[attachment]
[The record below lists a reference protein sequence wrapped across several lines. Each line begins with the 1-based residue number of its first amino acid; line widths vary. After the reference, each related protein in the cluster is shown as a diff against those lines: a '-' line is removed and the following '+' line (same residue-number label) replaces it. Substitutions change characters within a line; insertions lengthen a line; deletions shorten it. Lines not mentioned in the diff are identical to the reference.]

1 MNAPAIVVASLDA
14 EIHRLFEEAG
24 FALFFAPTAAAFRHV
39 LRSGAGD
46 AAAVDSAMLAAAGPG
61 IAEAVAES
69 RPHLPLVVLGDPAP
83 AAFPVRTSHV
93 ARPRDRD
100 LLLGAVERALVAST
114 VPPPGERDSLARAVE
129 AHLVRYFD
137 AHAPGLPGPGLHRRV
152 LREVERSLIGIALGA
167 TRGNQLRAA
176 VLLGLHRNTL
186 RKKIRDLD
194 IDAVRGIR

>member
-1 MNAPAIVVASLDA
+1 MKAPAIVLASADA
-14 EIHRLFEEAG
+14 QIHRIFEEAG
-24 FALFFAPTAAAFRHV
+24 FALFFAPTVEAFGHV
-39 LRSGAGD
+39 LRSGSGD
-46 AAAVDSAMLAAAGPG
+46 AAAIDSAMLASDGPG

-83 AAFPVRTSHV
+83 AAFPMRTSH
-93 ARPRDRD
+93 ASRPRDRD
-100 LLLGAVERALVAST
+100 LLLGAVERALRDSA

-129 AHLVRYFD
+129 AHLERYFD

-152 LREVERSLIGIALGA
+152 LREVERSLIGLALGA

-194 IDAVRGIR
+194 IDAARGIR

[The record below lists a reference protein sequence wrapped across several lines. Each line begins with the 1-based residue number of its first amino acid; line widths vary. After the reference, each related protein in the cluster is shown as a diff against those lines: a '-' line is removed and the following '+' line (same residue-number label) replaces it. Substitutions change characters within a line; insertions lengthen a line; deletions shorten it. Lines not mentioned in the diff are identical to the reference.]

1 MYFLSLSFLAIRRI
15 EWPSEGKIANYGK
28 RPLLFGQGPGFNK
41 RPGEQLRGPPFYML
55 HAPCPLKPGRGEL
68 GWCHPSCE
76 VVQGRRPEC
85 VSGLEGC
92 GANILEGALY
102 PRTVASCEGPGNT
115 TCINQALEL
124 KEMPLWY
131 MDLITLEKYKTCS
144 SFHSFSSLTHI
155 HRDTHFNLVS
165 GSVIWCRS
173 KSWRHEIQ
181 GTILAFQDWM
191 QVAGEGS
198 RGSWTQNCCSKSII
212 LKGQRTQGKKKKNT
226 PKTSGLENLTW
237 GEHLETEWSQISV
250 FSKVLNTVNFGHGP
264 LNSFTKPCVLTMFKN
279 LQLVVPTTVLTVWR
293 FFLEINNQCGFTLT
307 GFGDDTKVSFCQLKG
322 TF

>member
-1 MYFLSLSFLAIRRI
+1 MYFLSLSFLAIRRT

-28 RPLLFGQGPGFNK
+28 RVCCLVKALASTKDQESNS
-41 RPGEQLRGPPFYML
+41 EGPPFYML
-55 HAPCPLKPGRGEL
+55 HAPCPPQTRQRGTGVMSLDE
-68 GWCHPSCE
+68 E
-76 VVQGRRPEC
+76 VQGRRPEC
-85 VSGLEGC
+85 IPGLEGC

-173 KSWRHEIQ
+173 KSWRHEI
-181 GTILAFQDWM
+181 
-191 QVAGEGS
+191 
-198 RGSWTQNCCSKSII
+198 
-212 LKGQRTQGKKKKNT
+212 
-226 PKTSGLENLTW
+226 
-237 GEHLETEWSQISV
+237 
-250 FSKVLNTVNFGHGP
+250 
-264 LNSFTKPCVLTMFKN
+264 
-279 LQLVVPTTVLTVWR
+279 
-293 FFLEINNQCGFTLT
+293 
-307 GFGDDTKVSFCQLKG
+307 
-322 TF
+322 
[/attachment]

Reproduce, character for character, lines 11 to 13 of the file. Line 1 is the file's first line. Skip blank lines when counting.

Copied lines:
100 LLLGAVERALVAST
114 VPPPGERDSLARAVE
129 AHLVRYFD